Published online by Cambridge University Press: 02 March 2021
One of the most interesting metahistorical investigations would be an inquiry into the great historical rhythms.Ortega y Gasset
What is a “metahistory”?
When one organizes the events over periods of years, and gives it an appellation such as “Modernism,” the organization of facts is guided by concepts and values discerned throughout these periods, comparable facts sufficient to call it an “era,” or an “epoch,” or other terms that insist on the shared aspects of those years, regardless of differences seen as well over the span considered. One can call such an effort a “metahistory,” in that what is tracked is not merely human events that are political, economic, ideological, sociological or other disciplinary descriptors, but an overview that critically links all the years under consideration. Even more, to have a “metahistory” is to discern how the people of eras, epochs or the other organizational labels thought. Human history is generated by choices, choices informed by intuitions and more intentional understandings. One of the aspects I will dwell upon in this “metahistory” of Modernism is the presence of “perspective,” how one sees in a time what is there to be addressed and dealt with. Perspectives can be poorly informed or in their very nature not adequate for a sufficient knowledge of what is addressed, even as one must as a human judge what faces one. To discern from evidence how one's perspective configures an event is the “meta” of “metahistory.” To have “meta” knowledge is this comprehension of the scope and benefits, yet limitations, of one's “perspective” and that of others. Only a historian interested in such perspectives can be called a “metahistorian.”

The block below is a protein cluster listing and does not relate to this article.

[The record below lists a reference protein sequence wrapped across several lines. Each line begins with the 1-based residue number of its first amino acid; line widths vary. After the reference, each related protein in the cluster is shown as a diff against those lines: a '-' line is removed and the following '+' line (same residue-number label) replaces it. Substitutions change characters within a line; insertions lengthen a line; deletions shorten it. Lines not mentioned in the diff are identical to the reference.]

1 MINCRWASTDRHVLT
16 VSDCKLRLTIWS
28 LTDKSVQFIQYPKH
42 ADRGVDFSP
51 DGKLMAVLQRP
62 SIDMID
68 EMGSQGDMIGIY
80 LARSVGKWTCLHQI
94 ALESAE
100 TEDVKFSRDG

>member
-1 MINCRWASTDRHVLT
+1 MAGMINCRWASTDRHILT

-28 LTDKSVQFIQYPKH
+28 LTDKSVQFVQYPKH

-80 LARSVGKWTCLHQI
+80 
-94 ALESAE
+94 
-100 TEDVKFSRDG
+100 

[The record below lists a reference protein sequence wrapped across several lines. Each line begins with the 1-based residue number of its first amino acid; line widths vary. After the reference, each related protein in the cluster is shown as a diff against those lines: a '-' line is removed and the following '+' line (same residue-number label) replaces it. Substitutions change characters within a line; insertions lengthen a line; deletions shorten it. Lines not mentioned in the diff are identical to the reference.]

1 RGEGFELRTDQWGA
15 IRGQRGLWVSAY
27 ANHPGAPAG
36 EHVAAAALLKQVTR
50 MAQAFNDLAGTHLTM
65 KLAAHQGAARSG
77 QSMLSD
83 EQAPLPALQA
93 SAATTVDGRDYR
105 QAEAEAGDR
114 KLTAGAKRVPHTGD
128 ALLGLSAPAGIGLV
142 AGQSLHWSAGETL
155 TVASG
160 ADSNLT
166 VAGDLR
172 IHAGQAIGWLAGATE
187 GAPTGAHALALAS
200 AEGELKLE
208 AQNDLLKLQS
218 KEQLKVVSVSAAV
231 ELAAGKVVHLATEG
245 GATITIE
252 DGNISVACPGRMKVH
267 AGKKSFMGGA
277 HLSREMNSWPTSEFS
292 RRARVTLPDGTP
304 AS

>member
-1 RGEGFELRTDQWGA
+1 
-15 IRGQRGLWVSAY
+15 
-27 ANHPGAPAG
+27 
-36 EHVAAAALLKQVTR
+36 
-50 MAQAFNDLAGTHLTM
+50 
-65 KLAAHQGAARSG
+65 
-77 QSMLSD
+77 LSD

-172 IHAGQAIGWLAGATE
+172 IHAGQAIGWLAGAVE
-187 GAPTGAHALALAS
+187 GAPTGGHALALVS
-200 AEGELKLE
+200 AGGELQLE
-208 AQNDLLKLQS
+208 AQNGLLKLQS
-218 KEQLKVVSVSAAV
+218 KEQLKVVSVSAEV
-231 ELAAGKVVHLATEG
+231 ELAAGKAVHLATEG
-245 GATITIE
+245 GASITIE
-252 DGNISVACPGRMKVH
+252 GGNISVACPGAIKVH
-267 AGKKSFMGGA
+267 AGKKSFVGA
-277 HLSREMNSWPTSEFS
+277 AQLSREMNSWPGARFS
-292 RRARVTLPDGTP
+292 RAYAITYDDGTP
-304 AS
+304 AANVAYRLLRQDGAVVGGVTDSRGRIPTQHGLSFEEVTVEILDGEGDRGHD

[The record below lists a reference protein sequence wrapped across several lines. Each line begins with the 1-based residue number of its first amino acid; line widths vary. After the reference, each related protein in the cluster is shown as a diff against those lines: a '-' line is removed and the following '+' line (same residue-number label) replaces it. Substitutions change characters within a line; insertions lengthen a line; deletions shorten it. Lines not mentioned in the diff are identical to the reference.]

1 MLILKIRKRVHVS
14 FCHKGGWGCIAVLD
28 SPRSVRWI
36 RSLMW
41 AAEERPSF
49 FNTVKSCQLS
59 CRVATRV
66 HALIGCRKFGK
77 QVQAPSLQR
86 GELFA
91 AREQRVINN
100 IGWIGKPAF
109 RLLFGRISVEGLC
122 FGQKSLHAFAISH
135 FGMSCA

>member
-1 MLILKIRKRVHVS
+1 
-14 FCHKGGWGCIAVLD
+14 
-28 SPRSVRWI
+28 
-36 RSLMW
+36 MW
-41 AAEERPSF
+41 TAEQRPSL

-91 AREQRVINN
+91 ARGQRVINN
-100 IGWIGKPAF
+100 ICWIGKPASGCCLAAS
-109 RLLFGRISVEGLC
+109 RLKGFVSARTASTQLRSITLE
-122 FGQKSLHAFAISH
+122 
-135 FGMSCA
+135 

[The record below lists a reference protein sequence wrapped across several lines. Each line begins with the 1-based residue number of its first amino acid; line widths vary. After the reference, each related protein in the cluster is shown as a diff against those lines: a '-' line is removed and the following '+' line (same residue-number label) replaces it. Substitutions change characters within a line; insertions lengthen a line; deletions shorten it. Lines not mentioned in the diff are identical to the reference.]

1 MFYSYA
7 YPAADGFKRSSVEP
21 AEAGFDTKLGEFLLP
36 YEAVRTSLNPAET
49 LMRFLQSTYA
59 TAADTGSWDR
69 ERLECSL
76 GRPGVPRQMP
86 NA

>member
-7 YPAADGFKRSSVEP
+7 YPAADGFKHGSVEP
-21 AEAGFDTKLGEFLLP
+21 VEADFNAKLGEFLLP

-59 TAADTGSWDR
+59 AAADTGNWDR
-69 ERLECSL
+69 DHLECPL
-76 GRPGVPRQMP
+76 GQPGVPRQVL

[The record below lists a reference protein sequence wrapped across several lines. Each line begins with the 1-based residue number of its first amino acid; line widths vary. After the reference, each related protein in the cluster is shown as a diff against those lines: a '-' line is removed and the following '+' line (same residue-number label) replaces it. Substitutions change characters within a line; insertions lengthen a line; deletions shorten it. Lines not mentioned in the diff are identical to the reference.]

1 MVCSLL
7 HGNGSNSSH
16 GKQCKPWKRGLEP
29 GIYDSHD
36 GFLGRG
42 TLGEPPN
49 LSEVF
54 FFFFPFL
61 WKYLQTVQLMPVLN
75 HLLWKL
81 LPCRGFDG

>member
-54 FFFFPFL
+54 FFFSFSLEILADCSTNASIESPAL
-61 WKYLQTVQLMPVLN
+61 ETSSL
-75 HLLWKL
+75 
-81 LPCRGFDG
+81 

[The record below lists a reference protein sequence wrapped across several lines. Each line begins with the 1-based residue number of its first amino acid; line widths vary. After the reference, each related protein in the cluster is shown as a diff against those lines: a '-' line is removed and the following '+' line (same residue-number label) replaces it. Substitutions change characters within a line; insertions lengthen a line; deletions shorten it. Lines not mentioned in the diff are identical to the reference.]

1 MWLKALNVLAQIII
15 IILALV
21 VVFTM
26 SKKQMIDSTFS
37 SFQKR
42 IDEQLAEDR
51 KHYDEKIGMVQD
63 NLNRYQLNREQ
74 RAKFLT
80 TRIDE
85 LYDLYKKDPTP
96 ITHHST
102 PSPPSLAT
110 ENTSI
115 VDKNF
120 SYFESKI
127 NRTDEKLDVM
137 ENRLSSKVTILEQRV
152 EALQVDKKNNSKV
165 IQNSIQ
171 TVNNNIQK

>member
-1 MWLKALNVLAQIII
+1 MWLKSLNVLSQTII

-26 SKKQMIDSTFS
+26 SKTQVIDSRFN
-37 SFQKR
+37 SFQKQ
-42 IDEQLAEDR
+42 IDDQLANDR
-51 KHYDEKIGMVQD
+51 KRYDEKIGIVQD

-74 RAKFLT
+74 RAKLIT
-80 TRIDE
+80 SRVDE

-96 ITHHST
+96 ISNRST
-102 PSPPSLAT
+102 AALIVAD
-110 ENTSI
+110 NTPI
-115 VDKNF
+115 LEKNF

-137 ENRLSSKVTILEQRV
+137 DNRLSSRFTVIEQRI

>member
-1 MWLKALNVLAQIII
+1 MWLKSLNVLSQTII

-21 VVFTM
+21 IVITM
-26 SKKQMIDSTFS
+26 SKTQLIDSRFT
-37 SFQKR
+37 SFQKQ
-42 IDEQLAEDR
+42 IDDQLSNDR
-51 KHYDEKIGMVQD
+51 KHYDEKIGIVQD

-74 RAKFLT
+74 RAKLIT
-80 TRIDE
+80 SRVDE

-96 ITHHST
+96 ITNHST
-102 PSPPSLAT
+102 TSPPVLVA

Wilhelm Dilthey wrote of metahistorical rhythms in history earlier than Ortega y Gasset, while not using the concept explicitly. The metaphorical “historical rhythms” meant for Ortega y Gasset as well as Dilthey how humans individually and collectively perceived and acted toward what was necessary in formulating the problems and necessary actions of a time in a society, yet also the changing emphases that created a “rhythm.” What is a “historical rhythm”?